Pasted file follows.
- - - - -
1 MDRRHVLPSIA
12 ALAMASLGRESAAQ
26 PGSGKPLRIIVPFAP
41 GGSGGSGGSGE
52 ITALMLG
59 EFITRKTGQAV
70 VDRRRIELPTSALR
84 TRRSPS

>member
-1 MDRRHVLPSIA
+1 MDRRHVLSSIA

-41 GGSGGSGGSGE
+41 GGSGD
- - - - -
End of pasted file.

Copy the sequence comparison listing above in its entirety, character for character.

1 MDRRHVLPSIA
12 ALAMASLGRESAAQ
26 PGSGKPLRIIVPFAP
41 GGSGGSGGSGE
52 ITALMLG
59 EFITRKTGQAV
70 VDRRRIELPTSALR
84 TRRSPS

>member
-1 MDRRHVLPSIA
+1 MDRRHVLSSIA

-41 GGSGGSGGSGE
+41 GGSGD